Note: I wrote this March 19. National events since then have not been included.
By Amee Bohrer
At 5:57 a.m. 14 of us were waiting outside my neighborhood grocery store to open March 19. Anxiety about not finding any ground beef to accompany the Hamburger Helper I bought whilst panic shopping March 18 left me unable to sleep. I had finally began to feel afraid myself of what COVID-19 means for my future. For the past week I had been continually grocery shopping in spurts, but now I wanted to round up the few practical essentials I still needed– dish wash soap, dryer sheets– and stay at home.
As the store opened at 6 am., the carts were all aligned to the left. It was beautiful and quiet.
I swiped my cart handle with the sanitary wipes provided by the store.
We all dashed forward with our carts resolutely, clearly having an agenda of which items to grab first.
In the deli section, a petite woman loaded up half her cart with meat only, wearing latex gloves. I struggled to determine how much meat I truly needed and how much I could spend to have enough left for the other products on my list.
“You need help?” an employee asked me. But only I could answer that question, after several minutes.
Hot dogs were on sale two for $5, but there were no buns when I made it to the bread section next. So I put them back and grudgingly spent more than I had wanted.
Just the week prior, I had been unbothered. Then the Chicago St. Patrick’s Day Parade and the dying of the Chicago River green was canceled and I knew things were getting worse. As a longtime former Illinois resident I know what a strong tradition that is and if that’s changing, it’s certainly unlucky.
Yet March 14 I had gone to a party with friends for “Fake Patty’s Day,” and it was all still normal. Sedgwick County had banned gatherings of 250 or more, but our group is not that big. We had a “Quarantine Playlist” going and wore as much obnoxious green as possible. We hugged and took pictures. On March 15 I attended Mass and was dismayed to see only a smattering of the faithful. There was no holy water, no altar boys helping the priest, no ushers. No Sign of Peace. Then all Masses are canceled in Diocese of Wichita indefinitely.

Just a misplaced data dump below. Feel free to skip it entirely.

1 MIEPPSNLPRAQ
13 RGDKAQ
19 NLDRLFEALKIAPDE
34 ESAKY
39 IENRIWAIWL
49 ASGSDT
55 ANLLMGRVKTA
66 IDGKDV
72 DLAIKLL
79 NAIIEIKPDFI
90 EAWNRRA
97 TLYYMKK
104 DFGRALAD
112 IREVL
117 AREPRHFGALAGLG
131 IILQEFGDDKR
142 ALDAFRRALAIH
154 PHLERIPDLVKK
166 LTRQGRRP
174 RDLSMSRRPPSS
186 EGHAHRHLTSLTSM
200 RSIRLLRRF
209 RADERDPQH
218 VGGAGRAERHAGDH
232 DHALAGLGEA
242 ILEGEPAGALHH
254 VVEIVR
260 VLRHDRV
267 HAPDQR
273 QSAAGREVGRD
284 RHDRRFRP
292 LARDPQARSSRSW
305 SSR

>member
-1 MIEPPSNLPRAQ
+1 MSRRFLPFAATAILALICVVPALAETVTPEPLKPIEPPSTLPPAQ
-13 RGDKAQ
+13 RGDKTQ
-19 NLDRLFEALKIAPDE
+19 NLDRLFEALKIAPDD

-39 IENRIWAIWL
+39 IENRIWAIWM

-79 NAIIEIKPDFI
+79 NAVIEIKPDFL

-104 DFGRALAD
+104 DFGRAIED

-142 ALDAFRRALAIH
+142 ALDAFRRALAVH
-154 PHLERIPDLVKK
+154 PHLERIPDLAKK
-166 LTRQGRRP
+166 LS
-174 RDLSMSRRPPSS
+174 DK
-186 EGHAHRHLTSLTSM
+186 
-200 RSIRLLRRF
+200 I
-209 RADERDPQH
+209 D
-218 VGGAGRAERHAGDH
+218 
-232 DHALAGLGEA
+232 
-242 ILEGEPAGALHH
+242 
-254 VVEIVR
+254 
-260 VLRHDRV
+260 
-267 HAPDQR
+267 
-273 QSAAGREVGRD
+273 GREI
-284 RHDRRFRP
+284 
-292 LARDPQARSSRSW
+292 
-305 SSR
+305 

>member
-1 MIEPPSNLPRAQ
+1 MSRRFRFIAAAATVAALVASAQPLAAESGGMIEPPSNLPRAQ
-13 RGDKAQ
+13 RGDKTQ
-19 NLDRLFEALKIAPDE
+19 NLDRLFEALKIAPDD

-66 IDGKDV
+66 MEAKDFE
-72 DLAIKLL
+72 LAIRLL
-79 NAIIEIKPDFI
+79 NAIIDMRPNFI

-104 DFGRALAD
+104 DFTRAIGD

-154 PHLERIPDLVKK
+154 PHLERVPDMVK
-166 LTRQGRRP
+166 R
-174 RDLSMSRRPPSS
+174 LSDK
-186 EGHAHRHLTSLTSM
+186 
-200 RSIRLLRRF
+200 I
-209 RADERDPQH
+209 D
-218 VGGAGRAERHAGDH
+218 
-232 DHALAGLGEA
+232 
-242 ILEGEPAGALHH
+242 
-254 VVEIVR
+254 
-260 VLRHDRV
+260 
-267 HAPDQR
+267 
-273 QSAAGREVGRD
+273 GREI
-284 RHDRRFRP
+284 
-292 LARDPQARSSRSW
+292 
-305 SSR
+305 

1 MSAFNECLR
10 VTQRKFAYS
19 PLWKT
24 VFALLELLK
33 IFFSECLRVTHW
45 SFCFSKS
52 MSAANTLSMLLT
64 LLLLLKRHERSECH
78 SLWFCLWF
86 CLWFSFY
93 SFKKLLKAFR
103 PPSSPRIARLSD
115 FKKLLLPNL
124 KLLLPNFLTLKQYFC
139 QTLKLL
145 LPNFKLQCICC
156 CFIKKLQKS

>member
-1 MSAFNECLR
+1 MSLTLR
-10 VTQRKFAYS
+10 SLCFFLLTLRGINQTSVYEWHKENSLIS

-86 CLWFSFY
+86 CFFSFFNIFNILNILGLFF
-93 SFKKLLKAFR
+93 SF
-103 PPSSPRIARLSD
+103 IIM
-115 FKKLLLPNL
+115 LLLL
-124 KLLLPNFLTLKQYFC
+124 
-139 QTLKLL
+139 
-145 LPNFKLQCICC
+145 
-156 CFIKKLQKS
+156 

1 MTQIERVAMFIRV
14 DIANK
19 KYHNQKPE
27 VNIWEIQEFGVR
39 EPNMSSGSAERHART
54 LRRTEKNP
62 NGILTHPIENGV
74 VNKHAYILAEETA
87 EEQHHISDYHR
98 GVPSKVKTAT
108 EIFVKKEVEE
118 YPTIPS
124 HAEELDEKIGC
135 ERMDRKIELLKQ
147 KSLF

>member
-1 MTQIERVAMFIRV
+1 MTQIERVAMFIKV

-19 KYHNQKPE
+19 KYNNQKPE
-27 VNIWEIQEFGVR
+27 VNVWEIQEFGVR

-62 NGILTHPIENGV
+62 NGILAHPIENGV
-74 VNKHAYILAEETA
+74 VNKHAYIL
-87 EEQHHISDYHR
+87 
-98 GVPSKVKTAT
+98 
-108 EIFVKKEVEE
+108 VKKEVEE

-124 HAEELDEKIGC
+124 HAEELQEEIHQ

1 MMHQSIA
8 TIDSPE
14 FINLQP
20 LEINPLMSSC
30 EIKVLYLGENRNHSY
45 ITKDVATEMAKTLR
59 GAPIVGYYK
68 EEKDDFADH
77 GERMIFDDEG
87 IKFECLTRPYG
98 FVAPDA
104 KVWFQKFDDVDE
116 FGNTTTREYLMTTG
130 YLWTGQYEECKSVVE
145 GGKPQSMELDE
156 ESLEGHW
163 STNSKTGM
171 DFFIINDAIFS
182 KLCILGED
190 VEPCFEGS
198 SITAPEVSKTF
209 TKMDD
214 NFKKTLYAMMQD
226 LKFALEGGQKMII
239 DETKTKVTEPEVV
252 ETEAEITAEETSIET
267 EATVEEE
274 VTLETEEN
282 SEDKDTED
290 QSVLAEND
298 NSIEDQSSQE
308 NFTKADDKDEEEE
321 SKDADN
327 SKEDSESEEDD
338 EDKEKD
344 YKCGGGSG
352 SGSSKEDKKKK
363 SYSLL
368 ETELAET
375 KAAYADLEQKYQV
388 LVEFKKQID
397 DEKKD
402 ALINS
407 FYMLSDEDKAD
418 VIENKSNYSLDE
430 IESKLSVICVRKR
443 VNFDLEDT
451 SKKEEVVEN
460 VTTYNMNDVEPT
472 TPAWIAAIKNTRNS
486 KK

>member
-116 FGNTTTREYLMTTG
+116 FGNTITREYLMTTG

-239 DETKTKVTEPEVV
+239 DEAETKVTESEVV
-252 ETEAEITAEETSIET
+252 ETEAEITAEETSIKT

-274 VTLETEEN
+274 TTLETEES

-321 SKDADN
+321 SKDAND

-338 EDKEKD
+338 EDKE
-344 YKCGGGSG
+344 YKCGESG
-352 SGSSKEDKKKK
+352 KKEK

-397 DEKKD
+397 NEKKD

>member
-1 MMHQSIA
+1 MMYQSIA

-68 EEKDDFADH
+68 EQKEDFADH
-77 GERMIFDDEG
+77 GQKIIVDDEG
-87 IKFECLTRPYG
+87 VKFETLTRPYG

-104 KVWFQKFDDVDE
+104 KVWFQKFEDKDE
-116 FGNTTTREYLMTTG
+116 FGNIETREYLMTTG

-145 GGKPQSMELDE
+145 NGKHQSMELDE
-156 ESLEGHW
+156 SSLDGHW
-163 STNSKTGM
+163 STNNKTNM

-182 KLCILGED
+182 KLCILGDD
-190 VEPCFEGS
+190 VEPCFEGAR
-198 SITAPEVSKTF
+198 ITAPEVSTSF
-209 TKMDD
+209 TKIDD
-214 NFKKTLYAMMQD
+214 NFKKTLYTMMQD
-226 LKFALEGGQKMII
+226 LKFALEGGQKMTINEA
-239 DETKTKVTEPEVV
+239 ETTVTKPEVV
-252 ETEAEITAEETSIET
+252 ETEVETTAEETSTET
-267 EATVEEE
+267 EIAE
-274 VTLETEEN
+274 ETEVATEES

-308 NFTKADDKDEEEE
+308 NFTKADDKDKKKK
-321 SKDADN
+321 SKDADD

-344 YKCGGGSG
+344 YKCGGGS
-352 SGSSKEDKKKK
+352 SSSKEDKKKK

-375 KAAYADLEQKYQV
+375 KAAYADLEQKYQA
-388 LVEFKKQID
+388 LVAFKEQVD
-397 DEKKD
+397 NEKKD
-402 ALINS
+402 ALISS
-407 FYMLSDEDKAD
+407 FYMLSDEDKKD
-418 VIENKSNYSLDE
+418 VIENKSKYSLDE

Next, Governor Laura Kelly mandated the school year end for all schools k-12 March 17. Classes will continue, but teachers will now teach remotely to avoid exposing students, parents and staff. Whoa.
Subsequently restaurants closed nationwide or reduced to drive-thru and curbside only. Major artists canceled entire concert tours.
People are wearing masks vigilantly. Customers at my work came in searching for thermometers and hand sanitizer.
President Trump declared a state of national emergency at a White House press conference on March 16, limiting social gatherings to 10 people or less.
Now I’m glad I attended those events last week because there’s no ignoring that for now, this *is our new “normal.” We are now making plans to have online joint Netflix Party movie sessions.
I can’t hug my father, who I normally see several times a week. Luckily, we talk on the phone anyway.
I greet my social circle daily via status update, everyone becoming a reporter on social media of the breaking news and how it’s disrupting the careers and routines they’ve cherished. Our psyches are becoming exposed as we witness which of our family and friends are coping and which are in rampant denial. Some stay home, some insist on traveling.
Since I work retail, there is no working remotely. But I’m just grateful to still have a job.
My initial amused detachment has eroded. I have come to acceptance.
As much as I intensely dislike having to ignore my impulses to go into the community or making plans with my family and friends, I know that self-quarantine when not working is the right thing to do.
At least give it a try. Please, don’t ignore it, even if you’re in prime health and youth.
I feel grateful to live in Kansas, where the government is working pro-actively to protect us.
When the virus has been contained and people are recovering sufficiently, we will become ecstatic for the most mundane aspects of human interaction. We will embrace unabashedly, go to the movies, see our favorite bands play again! Crowds will blossom all over the country at house parties and public places we considered landmarks of our daily lives prior to this pandemic.
Until then, I’ll be making phone calls and cooking meals at home.